BEE hives, bat houses, insect colonies, wild gardens and vegetables – no, it's not a hippie commune, it's Dublin's latest vision for the future of its fire stations.
One Dublin station has taken the initiative to 'rethink' the future of public service premises. Kilbarrack fire station was the first in the world to begin trading carbon with major companies on the stock exchange as part of an effort to reduce emissions. Its sale of carbon savings means that reductions are spread across companies and the profits are reinvested in the service.
But there is more to the "green plan", due to be officially launched by Dublin Fire Brigade this September.
Most of the water used to extinguish fires is collected rain and recycled waste; staff eat homegrown vegetables; and the National Wildlife Trust has been consulted on possible internet links to the fire brigade's in-house wildlife and 30 birdhouses.
Last week, carbon audits highlighted an 80% reduction in Kilbarrack station's carbon footprint. While the move to cut the carbon footprint was heavily sponsored by Dublin City Council, the plan was essentially the vision of one man and his inextinguishable desire to change old attitudes.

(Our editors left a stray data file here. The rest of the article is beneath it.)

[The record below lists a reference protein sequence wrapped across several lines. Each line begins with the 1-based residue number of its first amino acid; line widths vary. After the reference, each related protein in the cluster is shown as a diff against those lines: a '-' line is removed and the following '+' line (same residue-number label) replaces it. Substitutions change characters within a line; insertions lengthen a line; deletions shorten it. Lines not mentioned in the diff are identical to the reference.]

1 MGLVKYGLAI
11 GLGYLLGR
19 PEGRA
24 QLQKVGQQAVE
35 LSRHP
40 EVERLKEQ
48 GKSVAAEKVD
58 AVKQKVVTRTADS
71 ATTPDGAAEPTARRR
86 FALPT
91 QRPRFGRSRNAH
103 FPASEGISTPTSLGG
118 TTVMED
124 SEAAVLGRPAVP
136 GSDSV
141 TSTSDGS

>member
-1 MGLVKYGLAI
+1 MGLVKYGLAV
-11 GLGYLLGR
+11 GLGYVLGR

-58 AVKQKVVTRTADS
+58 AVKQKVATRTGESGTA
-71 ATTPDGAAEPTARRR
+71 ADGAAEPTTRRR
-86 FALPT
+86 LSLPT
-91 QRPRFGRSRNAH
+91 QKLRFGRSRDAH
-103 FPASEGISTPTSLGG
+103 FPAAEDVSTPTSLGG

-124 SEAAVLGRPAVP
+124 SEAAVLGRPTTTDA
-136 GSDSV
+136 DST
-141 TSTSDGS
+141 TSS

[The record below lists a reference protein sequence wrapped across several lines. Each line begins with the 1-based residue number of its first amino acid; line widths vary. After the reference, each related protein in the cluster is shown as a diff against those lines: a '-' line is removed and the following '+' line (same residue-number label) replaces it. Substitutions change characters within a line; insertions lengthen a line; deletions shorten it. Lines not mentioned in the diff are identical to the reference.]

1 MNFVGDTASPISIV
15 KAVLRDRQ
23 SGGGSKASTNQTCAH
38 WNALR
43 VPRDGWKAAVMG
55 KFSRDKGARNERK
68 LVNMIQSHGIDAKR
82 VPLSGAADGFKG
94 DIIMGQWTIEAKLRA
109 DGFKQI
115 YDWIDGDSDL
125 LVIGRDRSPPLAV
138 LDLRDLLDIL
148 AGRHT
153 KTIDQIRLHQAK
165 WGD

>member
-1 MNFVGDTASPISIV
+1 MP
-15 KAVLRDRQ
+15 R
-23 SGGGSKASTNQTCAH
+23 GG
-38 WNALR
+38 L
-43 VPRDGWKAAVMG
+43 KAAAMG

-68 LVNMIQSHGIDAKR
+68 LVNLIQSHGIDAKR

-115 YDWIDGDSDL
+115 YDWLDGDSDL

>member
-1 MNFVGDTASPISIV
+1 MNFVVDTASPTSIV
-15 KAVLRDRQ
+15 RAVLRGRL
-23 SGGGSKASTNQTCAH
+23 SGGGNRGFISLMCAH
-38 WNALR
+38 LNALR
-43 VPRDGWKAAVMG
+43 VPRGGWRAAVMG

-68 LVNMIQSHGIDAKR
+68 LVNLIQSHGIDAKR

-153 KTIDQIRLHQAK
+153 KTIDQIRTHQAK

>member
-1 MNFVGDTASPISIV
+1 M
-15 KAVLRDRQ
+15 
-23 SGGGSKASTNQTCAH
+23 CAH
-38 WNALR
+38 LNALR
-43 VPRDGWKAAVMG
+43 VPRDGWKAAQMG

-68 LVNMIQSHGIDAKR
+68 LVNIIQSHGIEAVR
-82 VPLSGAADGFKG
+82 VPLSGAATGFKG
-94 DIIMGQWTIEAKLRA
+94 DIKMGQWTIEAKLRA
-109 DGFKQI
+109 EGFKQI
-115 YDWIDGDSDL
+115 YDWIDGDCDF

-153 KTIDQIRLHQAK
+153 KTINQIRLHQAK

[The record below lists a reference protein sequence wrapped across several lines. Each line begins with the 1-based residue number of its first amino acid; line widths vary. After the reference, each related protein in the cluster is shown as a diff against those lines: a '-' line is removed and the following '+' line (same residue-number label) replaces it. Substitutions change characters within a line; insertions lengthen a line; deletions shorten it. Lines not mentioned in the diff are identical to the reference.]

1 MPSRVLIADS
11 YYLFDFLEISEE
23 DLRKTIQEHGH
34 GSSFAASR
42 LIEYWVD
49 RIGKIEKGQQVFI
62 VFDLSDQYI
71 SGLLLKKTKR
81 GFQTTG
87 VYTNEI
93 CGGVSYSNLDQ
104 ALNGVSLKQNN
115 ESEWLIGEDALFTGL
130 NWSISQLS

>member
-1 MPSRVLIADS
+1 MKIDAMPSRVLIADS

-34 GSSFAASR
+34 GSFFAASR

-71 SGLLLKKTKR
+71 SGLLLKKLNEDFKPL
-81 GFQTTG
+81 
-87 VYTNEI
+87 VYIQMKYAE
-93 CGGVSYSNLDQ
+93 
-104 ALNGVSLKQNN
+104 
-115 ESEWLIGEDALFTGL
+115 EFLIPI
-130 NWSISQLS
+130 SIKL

"We should be looked at as leaders of sustainability," explained visionary firefighter and father of two Neil McCabe. "We have two beehives under construction, insect habitats, and a bio-diversity garden. We also have an impressive bat box and everything is made by the guys for the station on their days off."
Kilbarrack station is the first in the country to use a 30% biodiesel mix in its engines. Transport makes up one part of the five-part plan, which also includes waste, water, energy and biodiversity.
"Basically it started three years ago. The morale wasn't great in another station I worked in because it was so old," said McCabe. "I came up with this idea of the green plan that had everyone becoming involved in the running costs of the station and its carbon footprint."
So successful is the concept that it is predicted an initial investment of around €250,000 will be completely recouped within three years.
Depending on its success, Dublin Fire Brigade, funded by the city council, will extend the plan to all stations and potentially into other public office spaces.
"The bees are a fairly big part of the project. We are not keeping up with the bee count but we won't be going around selling honey," explained McCabe.
He added that homegrown vegetables and a wild garden are all part of a rethinking of how to run a modern workplace.
A spokeswoman for the fire service said: "On final and successful outcome the plan will be used as a template for all Dublin Fire Brigade locations. Even now some of the new technology is being rolled out to our other fire stations. The signs at present are very encouraging as it is proving to be very cost-effective."